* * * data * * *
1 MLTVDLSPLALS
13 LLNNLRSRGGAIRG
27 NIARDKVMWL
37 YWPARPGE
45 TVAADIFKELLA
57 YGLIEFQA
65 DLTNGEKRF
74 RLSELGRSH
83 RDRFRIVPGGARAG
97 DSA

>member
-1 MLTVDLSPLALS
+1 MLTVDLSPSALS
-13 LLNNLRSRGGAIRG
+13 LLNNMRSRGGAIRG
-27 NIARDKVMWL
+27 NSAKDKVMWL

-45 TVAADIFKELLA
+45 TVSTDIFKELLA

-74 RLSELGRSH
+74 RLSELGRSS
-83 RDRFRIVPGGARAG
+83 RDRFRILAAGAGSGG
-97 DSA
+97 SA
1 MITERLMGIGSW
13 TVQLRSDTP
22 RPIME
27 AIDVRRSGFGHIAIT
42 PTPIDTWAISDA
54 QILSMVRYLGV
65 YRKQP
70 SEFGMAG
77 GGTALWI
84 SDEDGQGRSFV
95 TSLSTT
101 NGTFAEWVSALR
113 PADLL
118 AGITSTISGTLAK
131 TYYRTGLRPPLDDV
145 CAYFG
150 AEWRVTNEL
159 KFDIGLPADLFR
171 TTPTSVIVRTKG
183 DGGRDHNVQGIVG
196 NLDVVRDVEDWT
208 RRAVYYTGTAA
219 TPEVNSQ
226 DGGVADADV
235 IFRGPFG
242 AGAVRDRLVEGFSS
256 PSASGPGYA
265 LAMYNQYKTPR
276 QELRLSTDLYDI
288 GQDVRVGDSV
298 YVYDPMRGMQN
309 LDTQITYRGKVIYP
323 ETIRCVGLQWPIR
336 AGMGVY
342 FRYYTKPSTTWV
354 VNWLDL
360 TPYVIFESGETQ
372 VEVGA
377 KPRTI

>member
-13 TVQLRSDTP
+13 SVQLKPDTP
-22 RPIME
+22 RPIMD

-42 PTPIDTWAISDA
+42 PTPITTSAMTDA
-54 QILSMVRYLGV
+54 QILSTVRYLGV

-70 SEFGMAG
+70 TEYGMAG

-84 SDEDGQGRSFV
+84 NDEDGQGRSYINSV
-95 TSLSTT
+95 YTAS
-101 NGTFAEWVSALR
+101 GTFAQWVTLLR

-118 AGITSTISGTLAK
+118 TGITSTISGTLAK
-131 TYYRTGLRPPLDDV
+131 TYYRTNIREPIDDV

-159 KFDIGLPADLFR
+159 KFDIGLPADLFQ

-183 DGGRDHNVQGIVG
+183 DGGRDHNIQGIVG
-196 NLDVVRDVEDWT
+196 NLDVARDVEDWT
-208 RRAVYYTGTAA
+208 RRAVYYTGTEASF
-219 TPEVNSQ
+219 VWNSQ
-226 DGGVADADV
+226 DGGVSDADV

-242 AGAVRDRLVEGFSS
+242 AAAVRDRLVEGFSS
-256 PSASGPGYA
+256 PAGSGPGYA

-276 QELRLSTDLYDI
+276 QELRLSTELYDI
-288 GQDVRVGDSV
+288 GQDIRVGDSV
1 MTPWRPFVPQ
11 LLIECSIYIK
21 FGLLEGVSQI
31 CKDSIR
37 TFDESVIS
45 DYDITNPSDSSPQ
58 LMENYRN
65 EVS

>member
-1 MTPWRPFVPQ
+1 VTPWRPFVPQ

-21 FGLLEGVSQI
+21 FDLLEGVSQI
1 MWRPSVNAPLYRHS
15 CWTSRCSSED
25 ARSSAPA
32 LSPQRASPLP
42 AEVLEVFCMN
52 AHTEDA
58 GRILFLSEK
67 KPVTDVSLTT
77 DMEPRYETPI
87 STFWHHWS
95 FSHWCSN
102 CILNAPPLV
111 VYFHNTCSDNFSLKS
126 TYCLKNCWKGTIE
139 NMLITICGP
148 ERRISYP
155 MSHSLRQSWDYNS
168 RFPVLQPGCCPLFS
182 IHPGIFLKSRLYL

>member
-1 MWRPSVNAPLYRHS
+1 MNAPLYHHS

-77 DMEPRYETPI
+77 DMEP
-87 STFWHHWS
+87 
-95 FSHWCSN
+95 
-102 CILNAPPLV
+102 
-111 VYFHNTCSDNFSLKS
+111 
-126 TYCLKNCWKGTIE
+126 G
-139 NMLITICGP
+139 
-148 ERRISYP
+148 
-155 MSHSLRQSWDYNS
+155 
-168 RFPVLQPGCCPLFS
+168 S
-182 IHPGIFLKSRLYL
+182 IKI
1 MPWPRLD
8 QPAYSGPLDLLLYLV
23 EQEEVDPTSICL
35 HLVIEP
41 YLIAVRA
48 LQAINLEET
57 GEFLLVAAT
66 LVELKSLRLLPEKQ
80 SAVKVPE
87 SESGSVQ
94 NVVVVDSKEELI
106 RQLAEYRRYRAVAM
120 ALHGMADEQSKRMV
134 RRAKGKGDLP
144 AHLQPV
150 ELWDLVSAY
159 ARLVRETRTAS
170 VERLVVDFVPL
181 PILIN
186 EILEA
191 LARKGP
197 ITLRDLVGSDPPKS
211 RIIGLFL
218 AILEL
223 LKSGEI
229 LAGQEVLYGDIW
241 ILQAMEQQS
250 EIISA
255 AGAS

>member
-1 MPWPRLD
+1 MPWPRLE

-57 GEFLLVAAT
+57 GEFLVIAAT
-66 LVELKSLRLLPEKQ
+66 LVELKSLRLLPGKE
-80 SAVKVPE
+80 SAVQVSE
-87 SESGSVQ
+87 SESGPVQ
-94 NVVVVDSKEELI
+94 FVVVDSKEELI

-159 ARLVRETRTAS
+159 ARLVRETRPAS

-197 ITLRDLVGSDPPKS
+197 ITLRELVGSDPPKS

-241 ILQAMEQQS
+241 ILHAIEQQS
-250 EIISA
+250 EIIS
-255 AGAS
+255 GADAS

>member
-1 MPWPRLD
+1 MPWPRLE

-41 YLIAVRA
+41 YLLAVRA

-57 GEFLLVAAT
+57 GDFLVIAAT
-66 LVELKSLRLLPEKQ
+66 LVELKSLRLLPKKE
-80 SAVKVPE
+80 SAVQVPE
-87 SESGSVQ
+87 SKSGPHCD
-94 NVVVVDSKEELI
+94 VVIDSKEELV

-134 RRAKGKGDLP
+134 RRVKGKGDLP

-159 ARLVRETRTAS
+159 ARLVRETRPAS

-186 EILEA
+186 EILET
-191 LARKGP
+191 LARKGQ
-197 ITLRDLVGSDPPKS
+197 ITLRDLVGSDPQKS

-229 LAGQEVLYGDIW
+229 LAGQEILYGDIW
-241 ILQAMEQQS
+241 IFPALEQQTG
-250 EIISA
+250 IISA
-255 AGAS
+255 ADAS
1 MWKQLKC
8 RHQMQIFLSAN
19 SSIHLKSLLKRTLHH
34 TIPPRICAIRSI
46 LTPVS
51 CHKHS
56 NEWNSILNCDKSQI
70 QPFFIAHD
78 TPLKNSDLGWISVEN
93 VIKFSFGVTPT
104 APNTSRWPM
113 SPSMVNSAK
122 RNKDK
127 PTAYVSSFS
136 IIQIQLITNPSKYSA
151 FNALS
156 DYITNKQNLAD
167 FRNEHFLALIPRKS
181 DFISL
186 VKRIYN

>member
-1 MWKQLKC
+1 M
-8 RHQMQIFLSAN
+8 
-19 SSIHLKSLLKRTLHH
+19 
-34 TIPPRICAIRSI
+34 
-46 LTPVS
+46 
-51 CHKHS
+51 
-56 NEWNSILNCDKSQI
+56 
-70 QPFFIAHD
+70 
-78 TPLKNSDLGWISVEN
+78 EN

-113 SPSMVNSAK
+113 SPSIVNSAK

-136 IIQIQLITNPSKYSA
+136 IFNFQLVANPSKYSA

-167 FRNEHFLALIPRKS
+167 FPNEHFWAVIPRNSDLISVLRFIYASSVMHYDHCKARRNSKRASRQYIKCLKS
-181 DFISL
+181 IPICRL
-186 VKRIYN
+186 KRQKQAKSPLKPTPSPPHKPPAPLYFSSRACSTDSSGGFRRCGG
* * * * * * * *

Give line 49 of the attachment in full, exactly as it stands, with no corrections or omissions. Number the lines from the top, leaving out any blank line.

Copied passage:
226 DGGVADADV